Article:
Though they fought valiantly to the end, they could not hold out against the sheer power of the Army of the Romans. By the end of the day, the palace had been taken, and Imbarhim lay dead in the Throne Room. With his 12 year old heir being sent into Mameluk territory along with the beys, the Roman Empire dissolved the Karaman government and occupied their territory. They had now recovered the greatest portion of Anatolia from the Turkish Usurpers, however the Memeluks still held part of the south east, while the Ak Koyunlu held all of the southernmost provinces of central Asia.


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The Mameluks had long been one of the more feared Arab nations in the Middle East, their empire spanning from southeastern Anatolia down to the holy city of Mecca. They controlled all of Egypt, from where they broke the Mongol Hordes hold on the area under the leadership of Saif ad-din Qutuz, and helped to restored Islamic rule to the middle east.

Though initially, as the Ottoman Empire grew to be a grave threat to Anatolia as they saw it, they had proclaimed their support for the Roman Empire, hoping to prevent the Turks from completely engulfing the region, fearing they would be next on their list of conquests. However, as they watched the Romans take their old territory back bit by bit, relations with the Empire began to break down.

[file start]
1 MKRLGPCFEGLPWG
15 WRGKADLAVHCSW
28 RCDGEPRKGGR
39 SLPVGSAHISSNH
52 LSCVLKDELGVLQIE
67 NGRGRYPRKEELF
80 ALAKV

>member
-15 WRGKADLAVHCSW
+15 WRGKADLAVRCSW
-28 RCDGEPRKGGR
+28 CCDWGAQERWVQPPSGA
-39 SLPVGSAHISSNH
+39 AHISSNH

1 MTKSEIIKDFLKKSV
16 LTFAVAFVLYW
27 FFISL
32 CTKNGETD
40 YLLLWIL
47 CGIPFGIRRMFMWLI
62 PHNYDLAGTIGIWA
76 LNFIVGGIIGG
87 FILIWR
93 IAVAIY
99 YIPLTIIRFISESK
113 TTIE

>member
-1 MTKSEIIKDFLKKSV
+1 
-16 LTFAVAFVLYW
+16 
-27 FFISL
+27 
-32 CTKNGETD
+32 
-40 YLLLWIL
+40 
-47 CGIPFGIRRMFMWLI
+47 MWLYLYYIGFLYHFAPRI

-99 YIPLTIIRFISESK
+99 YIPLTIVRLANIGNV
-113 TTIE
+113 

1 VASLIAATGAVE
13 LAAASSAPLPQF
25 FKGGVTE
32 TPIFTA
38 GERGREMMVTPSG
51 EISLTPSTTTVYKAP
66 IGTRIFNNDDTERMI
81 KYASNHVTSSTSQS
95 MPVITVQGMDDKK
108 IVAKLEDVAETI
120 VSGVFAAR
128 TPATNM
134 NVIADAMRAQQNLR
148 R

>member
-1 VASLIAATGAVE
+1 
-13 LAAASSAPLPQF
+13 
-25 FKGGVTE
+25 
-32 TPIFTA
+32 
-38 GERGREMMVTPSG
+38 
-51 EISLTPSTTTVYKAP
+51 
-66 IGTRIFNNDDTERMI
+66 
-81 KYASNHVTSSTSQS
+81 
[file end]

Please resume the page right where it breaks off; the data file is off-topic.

It was no secret that Andreas, the current Roman Emperor had his eye on the Mameluk’s Anatolian territory, however, with their recent and indecisive war with the Mughal Empire draining their resources they were ill prepared to face the Romans in open combat. Recent years had also shown the west’s rapid growth in gunpowder technology. In the past 20 years the Mameluks had watched as they fell further and further behind the Christian nations, both Catholic and Orthodox. Though they could survive losing the small slice of Anatolia that they held, many feared it would only be the first step towards a Roman reconquest of the middle east, including the holy city of Judea. Such a thought sent chills up the spines of many, and was thought a worse fate than death by the lower classes, though the Beys eyes were more focused on the riches the city held.